"How to Survive" is a game produced by 505 Games of "Payday 2" fame and developed by Eko Software. It pits the player against a shuffling horde or zombies on a mostly deserted chain of islands. Players must run, smack, and shoot their way through undead mobs to escape before the never-ending procession of ghouls rips them apart. Sound a little too derivative? Some players may find that the case, but "How to Survive" has taken a gaming's wish-list of gameplay mechanics and attempted to pack them in to one arcade-sized title. The game isn't flawless, but it's engaging enough to keep you playing till the end.
Eko Software chose a top-down perspective for gameplay and kept the controls reminiscent of old isometric games. The design is simple but easy to use and frustration-free. Instead of aiming in free-form mode, players can only aim in a 360 degree radius around them. A thin white line shows exactly where the player is looking and whether or not they've aimed long enough to land a critical shot. As for close combat, players can swing wildly or hold down the button to swing higher for increased damage.
One of the major ways Eko Software tries to side-step tired zombie tropes is by including a basic needs system: thirst, hunger, and fatigue all slowly drain at unequal rates. This forces the player to hold enough food and water to sustain their adventure while making sure they can reach a safe-zone to sleep in once fatigue threatens to overtake them. Due to the small size of the islands and an abundance of resources, you'll never have trouble fulfilling a given need unless you're truly careless.
Another fun twist to "How to Survive" is its crafting system. Players will find a slew of items around the archipelago which can be combined in specific ways to create different items. Some items only require the right combination of parts to create while others, like certain potions, require the player to unlock the right skills or play as a certain character. "How to Survive" doesn't hold your hand in discovering new recipes, so there is an engaging element of discovery through the first two thirds of the game. However, once you've found most of the crafting guides and items available to use, the limits of the mechanic become a little too apparent. The crafting recipes certainly have breadth, but lack depth of choice.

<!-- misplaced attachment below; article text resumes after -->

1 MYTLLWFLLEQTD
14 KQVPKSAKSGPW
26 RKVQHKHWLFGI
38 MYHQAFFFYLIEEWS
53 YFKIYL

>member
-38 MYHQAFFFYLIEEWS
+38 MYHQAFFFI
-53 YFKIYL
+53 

What "How to Survive" absolutely nails is that it makes killing zombies fun. Scavenging for resources and crafting new armor and weapons is great, but they all lead to one thing: wrecking walking corpses. The gameplay, sounds, and animations combine in just the right way to make shooting and stabbing zombies addictive.
"How to Survive" features roughly five different types of enemies, and it handles them perfectly. The majority of the campaign is filled-in with small groups of zombies, some of which may sport chest and/or head armor. They usually only require a few swings from an axe, but explosive enemies and photophobic night-crawlers add enough variety to require thoughtful and varied strategies. Tangling with limited types of enemies may feel a little stale towards the end, but the game clearly maximizes their potential. On top of great pacing, the final boss fight is a ridiculous, over-the-top satisfying bloodbath of zombie guts.
The story behind the campaign is extremely lacking in substance, so if the gameplay doesn't grab you then nothing else will. Even if you forgave poorly translated and awkwardly voiced dialogue, it's clear that "How to Survive's" story could take a few pointers on plot and characterization. There is a small bit of mystery and gee-whiz factor, but Eko Software could have taken the basic concept a lot farther.
No one element of "How to Survive" truly stands out in our zombie-infested gaming culture, but they all interact in a fresh way that's well worth spending $15 for the purchase. You can download this M-rated title through Steam, Xbox Live Arcade, Playstation Network, or the Wii U eShop.